“IT IS definitely a lifestyle choice.”

As more and more people sign up to the annual pledge to go vegan for the first month of the year, Helen Kennard, a member of the cooperative who run the vegetarian and vegan café Plenty at the Square, in South Square, Thornton, explains why people may opt for veganism.

“There are all sorts of reasons - some choose to because they don’t like dairy products, others worry about the impact of intensive farming on the environment or are unhappy with farming practices, and some become vegan for the health benefits. The vegan lifestyle is not just about food.”

Vegan choices on the menu include rich mushroom, roast vegetable and lentil stew, roasted beetroot hummus salad and home-produced, lightly spiced Daal with pink onions and soya yoghurt.

Staff at the café have noticed a rise in the number of customers choosing vegan meals. “Some customers don’t even realise a meal is vegan, they just like the sound of it, choose it from the menu and enjoy it,” says Helen.

Britain has become the vegan capital of the world, taking Germany’s title after UK supermarkets

launched the most plant-based products last year. This month sees more people across the world trying vegan dishes as the annual Veganuary - a charity inspiring people to try vegan for January and throughout the rest of the year - takes place.

Record numbers have signed up and will try living on a plant-based diet, at least for a few weeks. With vegan options becoming cheaper, more widespread and convenient, organisers of the initiative believe 2019 will be the year of the vegan.

Since the movement started five years ago, participant numbers have more than doubled each year and a total of more than 250,000 people in 193 countries have signed up. Rich Hardy, head of campaigns at Veganuary, said that on one day alone at the end of December, 14,000 people pledged to go vegan for the first month of 2019 - a rate of one every six seconds.

Adds Helen: “I think Veganuary is a great way to raise awareness about being vegan and the huge range of meals that are plant based. Because so many outlets are involved - cafes shops, restaurants and even supermarkets it's a really easy way to give it a try. Plus, it's a reminder that you can still have the fun stuff too, we always have vegan cakes available and they are popular with all our customers, even those who are not vegetarian, never mind vegan. One of our regular customers has found she prefers her latte made with oat milk rather than dairy.”

Bread + Roses in North Parade, Bradford, is serving vegan specials every day throughout January, alongside its normal vegan and vegetarian menu.

Duty manager Jason Redman says: “Veganism is becoming more normalised, particularly among people who are lactose intolerant. Around a quarter of coffees we serve are with oat milk.

“Veganism is growing as a healthy option - you don’t have to be vegan to try it. I am not vegan and I enjoy everything on our menu. We have a lot of regular customers and are seeing a lot of new people too.”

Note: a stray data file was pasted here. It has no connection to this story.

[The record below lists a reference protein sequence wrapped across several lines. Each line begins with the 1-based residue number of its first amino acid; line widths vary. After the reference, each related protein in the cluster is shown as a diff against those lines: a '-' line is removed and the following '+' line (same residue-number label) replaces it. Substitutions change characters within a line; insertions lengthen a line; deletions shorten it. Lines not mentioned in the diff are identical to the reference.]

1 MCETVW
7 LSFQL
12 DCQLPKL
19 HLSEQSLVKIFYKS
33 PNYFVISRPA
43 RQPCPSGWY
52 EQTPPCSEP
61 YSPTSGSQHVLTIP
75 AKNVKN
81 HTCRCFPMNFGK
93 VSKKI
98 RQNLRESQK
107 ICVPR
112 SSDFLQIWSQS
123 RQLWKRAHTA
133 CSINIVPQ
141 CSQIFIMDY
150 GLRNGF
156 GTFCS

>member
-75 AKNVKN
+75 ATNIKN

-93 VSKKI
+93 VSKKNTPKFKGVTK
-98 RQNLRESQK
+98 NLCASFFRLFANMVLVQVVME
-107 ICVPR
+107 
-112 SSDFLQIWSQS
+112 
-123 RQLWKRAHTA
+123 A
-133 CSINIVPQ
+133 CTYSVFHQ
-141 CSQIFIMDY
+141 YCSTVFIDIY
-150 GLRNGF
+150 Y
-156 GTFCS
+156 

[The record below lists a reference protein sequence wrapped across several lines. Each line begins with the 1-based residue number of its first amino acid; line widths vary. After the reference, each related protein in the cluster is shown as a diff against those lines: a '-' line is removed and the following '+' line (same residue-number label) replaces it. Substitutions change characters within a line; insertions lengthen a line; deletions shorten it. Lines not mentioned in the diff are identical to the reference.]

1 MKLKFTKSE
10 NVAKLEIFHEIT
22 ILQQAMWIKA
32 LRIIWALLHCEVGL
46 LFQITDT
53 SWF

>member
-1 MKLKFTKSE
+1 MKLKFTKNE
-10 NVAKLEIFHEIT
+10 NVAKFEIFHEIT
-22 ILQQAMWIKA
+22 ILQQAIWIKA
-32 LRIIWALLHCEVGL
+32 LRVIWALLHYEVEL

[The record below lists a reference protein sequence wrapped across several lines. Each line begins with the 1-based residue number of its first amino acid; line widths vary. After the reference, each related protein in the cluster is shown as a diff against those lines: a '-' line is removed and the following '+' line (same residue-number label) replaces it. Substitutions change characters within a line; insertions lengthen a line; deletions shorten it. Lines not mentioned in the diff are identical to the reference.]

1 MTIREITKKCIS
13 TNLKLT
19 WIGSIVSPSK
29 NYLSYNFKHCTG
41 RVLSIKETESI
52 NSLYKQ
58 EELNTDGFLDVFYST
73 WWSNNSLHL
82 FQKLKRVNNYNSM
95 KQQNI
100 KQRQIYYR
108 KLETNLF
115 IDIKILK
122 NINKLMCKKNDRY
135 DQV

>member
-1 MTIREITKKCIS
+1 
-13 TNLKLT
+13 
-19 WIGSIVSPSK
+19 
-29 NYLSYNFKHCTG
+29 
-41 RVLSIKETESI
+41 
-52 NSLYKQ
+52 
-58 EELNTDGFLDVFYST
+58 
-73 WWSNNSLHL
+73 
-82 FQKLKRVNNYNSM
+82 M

Choices include courgette and carrot fritters served cold with a chilli dip, roasted pepper pizza slices, mushroom burrito and fry up with tofu scramble. Special events include Indian street food cooked by vegan chef and kitchen manager Sonia Sandhu.

She says: "I think more people are becoming aware of the environmental effects and ethical concerns linked with meat and dairy consumption, so are making attempts to change their diets.

“I have been vegan since Veganuary 2015. For me, it was a combination of environmental and health reasons. I'm all about disproving the view that vegan food is bland and boring - pop-up food events I've hosted and the menu at the cafe have proved popular, so it feels really good to provide quality and lovingly made food in Bradford."

Café manger Tess Connor says: “Through offering vegan specials throughout January for Veganuary, we have had a lot of customers who are not vegan trying it. First-time vegans are surprised by the amount of options available to them. January can often be a slow month for cafes, but we have definitely seen more of a buzz and had a lot of conversations about vegan food.”

The trend for a diet free from any animal products saw high street baker Greggs launch a vegan sausage roll this month, while McDonald’s is now offering its first vegetarian Happy Meal.

Adds Tess: “The popularity of vegan food festivals and events and the rise of street food showcases the vast range of possibilities vegan food offers. Accessibility to vegan food has also increased due to supermarkets now carrying more vegan options and mainstream food places embracing the lifestyle.

“People's exposure to vegan food has increased and I think there is now more understanding that vegan food is not particularly niche, can be enjoyed by anyone and is worthy of merit. Through not having a separate vegan menu and incorporating vegan dishes throughout our menu, customers enjoy food due to its freshness, good ingredients and because it’s homemade, not just because it’s vegan.”